Under the law of June 20, 1885, this advance takes the form of an an. Dual sum equal to one-fourth of the principal and interest of the sum borrowed by the commune. The advances are repayable in 30 years at the least, and in 40 years at the most.

The entire expenditure for the construction of school-houses from 1878 to December 31, 1887, was $101,824,185. Of this sum 86,63 per cent. was paid prior to 1885; 13.37 per cent. from 1885 to 1887, inclusive. The sum was derived as follows:

Per cent. Communes

... 58.47 Departments ....

2.53 39.00

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Secondary schools. The material in hand does not permit a detailed view of the expenditures for secondary schools.

The total receipts for the public secondary schools, i. e., for boys and girls, amounted in 1887 to $10,406,443, of which about 30 per cent. was derived from public funds. The sources of income for the different classes of institutions differ so widely, that a general summary of finances is misleading. The following analysis shows the compositiou and distribution of the annual income of every class of secondary schools:

Sources of income.

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Per cent. Per cent.
23.0)

Per cent.

17.0 0.3

0.5

24.0
9.5
63.0 51.0

4. 2

36.5

1.5 21.0

State appropriations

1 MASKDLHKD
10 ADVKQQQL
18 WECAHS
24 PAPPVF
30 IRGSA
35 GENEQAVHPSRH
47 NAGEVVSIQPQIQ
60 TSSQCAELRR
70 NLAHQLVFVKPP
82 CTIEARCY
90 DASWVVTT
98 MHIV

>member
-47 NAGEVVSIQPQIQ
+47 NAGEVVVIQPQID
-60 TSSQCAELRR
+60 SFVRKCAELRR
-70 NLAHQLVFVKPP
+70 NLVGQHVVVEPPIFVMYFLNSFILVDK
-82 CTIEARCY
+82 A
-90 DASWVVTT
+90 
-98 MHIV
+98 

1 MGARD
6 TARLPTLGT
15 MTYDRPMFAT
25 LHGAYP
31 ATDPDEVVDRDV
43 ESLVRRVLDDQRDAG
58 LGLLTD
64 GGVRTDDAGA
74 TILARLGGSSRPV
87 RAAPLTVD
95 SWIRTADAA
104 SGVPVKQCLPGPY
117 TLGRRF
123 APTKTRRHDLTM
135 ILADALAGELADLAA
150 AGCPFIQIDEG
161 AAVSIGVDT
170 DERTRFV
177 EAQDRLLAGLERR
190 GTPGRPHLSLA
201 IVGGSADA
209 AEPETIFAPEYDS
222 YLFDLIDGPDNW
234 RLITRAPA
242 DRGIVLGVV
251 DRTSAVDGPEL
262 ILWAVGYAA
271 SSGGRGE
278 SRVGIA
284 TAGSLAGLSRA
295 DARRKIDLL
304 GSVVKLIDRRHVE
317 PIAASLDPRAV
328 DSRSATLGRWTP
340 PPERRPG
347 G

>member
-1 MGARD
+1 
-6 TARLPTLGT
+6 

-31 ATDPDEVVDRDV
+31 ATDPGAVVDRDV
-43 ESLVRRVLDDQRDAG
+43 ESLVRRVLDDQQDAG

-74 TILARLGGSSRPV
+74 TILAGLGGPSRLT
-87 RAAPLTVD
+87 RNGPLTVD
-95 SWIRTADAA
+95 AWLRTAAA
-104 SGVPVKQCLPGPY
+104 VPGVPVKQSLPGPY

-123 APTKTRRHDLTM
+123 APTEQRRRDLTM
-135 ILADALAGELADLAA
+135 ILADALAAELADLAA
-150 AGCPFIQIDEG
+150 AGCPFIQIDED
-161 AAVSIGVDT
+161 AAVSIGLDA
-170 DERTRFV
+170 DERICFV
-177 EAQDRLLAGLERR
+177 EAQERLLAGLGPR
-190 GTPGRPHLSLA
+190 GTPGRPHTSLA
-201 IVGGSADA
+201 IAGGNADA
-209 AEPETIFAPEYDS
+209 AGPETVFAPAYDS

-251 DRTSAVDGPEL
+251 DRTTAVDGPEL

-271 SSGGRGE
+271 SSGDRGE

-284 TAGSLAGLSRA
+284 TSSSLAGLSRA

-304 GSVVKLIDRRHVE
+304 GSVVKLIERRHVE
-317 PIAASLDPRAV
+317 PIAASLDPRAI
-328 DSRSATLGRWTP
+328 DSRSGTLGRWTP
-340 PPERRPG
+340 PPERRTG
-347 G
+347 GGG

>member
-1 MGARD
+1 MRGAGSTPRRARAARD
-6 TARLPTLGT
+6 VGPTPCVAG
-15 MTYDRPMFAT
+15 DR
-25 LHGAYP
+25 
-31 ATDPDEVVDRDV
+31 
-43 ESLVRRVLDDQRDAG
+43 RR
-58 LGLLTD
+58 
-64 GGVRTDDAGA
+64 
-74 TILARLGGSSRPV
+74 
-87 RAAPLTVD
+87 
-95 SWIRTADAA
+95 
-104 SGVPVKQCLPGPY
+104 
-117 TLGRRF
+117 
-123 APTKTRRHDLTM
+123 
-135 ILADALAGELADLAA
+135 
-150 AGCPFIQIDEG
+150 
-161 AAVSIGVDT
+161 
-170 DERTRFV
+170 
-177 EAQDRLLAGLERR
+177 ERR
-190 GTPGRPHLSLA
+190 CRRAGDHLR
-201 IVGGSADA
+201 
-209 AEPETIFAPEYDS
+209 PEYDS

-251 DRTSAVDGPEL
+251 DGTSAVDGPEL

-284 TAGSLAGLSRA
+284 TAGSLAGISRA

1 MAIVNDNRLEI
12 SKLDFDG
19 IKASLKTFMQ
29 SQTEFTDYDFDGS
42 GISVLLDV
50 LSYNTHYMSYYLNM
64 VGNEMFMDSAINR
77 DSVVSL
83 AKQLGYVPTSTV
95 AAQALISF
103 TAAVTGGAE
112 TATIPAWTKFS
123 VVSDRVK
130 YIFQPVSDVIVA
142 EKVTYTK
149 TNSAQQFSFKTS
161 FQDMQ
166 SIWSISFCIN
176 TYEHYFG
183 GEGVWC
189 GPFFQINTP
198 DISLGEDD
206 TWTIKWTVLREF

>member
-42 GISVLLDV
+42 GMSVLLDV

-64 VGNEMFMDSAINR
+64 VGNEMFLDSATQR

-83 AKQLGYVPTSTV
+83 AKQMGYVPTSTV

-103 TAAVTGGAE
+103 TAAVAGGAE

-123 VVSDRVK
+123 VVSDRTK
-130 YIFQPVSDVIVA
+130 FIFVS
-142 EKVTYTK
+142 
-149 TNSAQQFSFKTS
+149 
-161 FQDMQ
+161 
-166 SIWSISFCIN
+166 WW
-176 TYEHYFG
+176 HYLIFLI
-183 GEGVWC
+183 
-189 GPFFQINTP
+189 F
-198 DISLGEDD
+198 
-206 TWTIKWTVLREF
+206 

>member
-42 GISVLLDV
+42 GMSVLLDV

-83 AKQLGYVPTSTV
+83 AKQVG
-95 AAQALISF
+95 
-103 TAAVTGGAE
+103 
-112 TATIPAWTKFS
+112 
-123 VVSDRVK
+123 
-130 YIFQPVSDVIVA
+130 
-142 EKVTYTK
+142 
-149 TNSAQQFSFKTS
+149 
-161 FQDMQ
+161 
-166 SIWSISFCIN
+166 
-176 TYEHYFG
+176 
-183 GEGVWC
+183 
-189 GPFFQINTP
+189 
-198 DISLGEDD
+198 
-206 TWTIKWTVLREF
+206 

Departmental.
Communal or municipal......
Scholarships .....
Parents or guardians.....
Peuts, interest, etc. .....
Annual subscriptions ...

Per cent.

...

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Superior instruction. The income of facultés and superior schools ainounted in 1887–88 to nearly $3,000,000, derived as follows: From state appropriations ......

......... 96 Municipalities ................................................................ Covered by fees...

It should also be observed that since 1977 above $23,000,000 have been expended in buildings and equipments, of which the state bore 56 per cent., and the cities which are the seats of the facultés the balance.

The entire public expenditure for education in 1887 was about $10,000,000, of which 86 per cent. was for primary instruction. QUALIFICATIONS, APPOINTMENTS, AND DISCIPLINE OF TEACHERS OF

PUBLIC PRIMARY SCHOOLS. The teaching service of primary instruction is regulated in the main by the laws of October 30, 1886, and of July 19, 1889.

The qualifications for the service, as determined by the former law, are as follows:

Nationality and age.—Teachers must be French citizens; if men, must be at least eighteen years of age, and if women, at least seventeen. A director of a school must be at least twenty-one years of age. No one under twenty-five years of age can be a director of a superior primary school or of a school which has a boarding department. Directors and directresses of normal schools must be at least thirty years of age.